There was a whole lot of connecting going on at DOE’s 15th annual Solid-State Lighting R&D Workshop, which was held in Nashville January 29 – 31. Some of that connecting was between the researchers and lighting experts who’d gathered there from across the country and abroad to tackle the biggest science and technology challenges facing SSL today. Those challenges are so knotty and complex that they can’t always be solved in isolation, but instead call for the kind of synergy that comes from comparing notes, sharing ideas, and working toward common goals. The workshop crackled with synergy, with signs of new collaborations and partnerships being formed nearly everywhere you looked.
But the connecting that went on in Nashville also involved a fair amount of dots – as in “connecting the dots.” That’s because the combination of diverse perspectives and animated give-and-take – with ideas flowing and intellectual sparks flying – served to broaden the context to such an extent that it made it easier to see how a particular problem or issue was related to another one. This didn’t just apply to the interactions between the speakers on any given panel, but also to the two-way interchanges between the speakers and the audience, as well as to the many smaller conversations that took place in the hallways and at the poster session. The result was that everyone left Music City with a great deal to think about.
An Evolving Technology
The workshop kicked off with Matthias Sabathil of OSRAM and Werner Goetz of Lumileds offering their perspectives on how LED lighting will evolve. Matthias talked about the way in which technologies in general evolve, pointing out that the first automobiles looked very much like horse-drawn carriages – the incumbent conveyance in those days – but that car designs eventually broke free of those constraints. His point was that we’re still at a very early stage with LED lighting, with most luminaires still resembling their legacy counterparts, and that once we get past that legacy-bound mindset, the technology still has a ton of headroom left – not only in terms of energy efficiency (we’re only halfway there), but also in terms of SSL enabling new frontiers in lighting and presenting us with opportunities to address such longstanding problems as flicker, glare, and sky glow.
Werner noted key focus areas for LED efficacy improvement, ranging from epitaxy and die development, to narrow-band phosphors and quantum dots, to droop reduction, to converter saturation, to improvements to InGaN green and AlInGaP amber and red. Many of these issues were the subjects of workshop talks or posters, illustrating just how intent industry is on bringing down these technical barriers.
The workshop breakout sessions took a deeper dive into these and other issues – eight different LED and OLED topics, to be exact, ranging from down-conversion materials and organic stacks to advanced manufacturing. The breakout discussions were nuanced and meaningful and carried over into the poster session, where DOE-funded researchers shared details on their work.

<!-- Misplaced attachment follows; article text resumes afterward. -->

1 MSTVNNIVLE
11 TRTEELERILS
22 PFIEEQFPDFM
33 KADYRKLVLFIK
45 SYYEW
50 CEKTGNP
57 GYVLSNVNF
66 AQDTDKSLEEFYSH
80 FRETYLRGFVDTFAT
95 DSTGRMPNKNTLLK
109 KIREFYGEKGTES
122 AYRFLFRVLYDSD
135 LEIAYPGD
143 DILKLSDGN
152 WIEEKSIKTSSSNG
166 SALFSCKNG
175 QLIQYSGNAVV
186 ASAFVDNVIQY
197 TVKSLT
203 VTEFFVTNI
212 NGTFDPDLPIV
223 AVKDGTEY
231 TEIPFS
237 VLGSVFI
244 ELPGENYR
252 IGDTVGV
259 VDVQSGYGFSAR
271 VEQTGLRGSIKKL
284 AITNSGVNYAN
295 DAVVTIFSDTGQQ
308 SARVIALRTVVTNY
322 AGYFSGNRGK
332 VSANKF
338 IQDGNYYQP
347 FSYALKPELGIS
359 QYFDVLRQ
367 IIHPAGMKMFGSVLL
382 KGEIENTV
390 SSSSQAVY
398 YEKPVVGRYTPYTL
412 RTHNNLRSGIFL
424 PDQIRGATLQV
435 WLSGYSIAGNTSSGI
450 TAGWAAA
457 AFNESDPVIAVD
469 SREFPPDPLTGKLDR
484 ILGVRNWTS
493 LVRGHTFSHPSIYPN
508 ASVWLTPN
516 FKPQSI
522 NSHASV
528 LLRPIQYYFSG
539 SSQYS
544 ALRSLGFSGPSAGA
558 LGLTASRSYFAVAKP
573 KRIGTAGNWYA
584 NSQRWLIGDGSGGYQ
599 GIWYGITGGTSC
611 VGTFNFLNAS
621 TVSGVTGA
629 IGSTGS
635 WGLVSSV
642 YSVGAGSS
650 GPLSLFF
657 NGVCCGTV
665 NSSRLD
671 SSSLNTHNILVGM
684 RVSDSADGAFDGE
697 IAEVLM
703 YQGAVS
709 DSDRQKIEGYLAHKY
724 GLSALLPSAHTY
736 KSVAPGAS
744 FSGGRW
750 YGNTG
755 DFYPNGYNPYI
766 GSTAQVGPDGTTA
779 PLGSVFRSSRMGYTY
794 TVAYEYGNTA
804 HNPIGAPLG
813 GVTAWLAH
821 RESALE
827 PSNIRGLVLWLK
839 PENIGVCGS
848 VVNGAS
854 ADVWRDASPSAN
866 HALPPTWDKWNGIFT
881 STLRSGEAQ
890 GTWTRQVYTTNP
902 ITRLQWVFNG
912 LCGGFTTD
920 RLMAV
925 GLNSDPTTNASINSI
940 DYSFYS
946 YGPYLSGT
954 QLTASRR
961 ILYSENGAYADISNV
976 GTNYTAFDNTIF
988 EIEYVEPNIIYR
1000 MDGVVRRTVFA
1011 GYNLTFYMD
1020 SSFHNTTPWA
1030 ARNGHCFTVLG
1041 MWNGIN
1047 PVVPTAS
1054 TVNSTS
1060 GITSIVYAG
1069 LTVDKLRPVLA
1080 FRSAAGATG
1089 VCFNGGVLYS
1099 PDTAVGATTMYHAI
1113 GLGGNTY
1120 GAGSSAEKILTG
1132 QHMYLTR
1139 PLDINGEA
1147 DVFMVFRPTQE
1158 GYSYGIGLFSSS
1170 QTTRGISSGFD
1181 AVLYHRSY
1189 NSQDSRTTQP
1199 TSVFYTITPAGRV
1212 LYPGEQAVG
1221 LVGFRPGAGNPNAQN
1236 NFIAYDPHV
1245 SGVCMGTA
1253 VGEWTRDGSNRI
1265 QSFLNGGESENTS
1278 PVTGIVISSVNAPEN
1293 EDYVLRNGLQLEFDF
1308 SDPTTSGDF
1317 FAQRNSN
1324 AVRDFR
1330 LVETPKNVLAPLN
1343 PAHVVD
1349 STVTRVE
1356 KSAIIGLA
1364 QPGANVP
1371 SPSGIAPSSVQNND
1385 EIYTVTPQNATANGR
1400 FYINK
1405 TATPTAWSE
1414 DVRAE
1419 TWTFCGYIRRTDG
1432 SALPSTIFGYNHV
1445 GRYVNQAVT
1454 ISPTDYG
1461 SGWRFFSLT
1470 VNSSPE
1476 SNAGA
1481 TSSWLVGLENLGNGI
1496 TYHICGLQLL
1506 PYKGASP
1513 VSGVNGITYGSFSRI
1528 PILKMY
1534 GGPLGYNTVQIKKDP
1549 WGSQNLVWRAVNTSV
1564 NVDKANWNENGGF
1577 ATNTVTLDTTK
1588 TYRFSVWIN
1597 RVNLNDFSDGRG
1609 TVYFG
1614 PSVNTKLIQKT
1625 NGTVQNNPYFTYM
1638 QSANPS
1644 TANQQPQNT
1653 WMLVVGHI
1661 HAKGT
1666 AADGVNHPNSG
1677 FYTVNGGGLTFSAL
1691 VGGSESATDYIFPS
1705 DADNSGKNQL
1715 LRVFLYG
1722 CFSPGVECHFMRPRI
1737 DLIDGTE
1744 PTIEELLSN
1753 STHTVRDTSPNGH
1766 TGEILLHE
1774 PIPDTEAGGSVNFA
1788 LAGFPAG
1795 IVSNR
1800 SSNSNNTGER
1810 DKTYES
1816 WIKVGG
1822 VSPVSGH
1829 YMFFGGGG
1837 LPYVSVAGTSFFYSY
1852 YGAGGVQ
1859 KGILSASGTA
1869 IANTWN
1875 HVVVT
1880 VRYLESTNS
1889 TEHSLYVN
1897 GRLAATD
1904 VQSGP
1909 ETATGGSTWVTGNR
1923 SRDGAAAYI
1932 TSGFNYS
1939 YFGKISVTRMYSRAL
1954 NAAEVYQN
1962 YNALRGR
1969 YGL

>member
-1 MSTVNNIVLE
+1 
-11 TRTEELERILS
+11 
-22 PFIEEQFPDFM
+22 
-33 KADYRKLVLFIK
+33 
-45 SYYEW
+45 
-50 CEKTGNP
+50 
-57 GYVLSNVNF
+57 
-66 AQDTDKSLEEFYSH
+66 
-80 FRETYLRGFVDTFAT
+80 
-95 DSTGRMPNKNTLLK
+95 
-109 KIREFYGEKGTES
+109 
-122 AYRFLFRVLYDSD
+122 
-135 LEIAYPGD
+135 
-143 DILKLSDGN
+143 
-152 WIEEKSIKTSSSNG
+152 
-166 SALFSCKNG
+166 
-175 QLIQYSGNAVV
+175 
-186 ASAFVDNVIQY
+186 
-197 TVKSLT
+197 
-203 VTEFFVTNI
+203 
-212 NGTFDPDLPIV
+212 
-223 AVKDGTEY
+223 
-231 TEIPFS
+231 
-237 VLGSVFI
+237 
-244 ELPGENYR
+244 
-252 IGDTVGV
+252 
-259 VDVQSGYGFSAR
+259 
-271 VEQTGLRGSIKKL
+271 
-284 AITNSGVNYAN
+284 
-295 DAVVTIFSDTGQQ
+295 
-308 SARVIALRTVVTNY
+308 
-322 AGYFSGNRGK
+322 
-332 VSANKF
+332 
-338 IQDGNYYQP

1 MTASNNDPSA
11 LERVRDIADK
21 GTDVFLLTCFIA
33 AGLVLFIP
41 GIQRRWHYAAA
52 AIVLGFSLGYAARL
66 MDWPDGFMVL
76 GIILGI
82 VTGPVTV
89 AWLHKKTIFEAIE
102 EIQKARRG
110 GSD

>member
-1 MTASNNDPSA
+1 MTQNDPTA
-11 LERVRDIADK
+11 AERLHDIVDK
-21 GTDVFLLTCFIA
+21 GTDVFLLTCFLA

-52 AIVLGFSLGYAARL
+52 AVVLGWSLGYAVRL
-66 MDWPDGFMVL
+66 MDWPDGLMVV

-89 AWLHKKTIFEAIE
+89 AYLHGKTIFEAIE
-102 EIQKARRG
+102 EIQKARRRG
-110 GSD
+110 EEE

One of lighting’s hottest new frontiers involves human physiological responses to light, which was the subject of a panel featuring experts from Harvard University, Canada’s National Research Council, Virginia Tech Transportation Institute, and the University of California at San Diego. Focusing on how light affects us in realistic settings, the panelists discussed the scientific evidence to date, distinguishing what we know from what we don’t know and identifying the gaps that require additional research. It’s clear that when it comes to understanding the effects of light on the human body, we’re still at a very early stage.
Tuning in to Big Benefits
Those effects depend on our ability to tune the spectra of LED lighting, which was the subject of another panel featuring experts from Telelumen, the University of New Mexico, Lumenetix, and Acuity Brands. They explored the technology challenges associated with tunable lighting, including methods of color mixing, multichannel driver development, novel color sensors, and the testing required to characterize a color-tunable lighting product.
A major hurdle preventing today’s color-tunable luminaires from achieving their efficacy potential is lower efficiencies in green and amber direct-emitter LEDs. Two DOE-funded R&D projects that presented posters in Nashville – one by Lumileds and the other by the University of California at Santa Barbara – are working to quantify and improve the performance of green LEDs, which are hampered by current-density droop and high forward voltage. Both teams are working to quantify the effects of droop and mitigate the high forward voltage that leads to lower wall-plug efficiencies.
The increase in the number of students attending these workshops – many of whom entered DOE’s student poster competition – was gratifying to see, not just because of their infectious enthusiasm, but because their presence augurs well for the new generation of lighting scientists.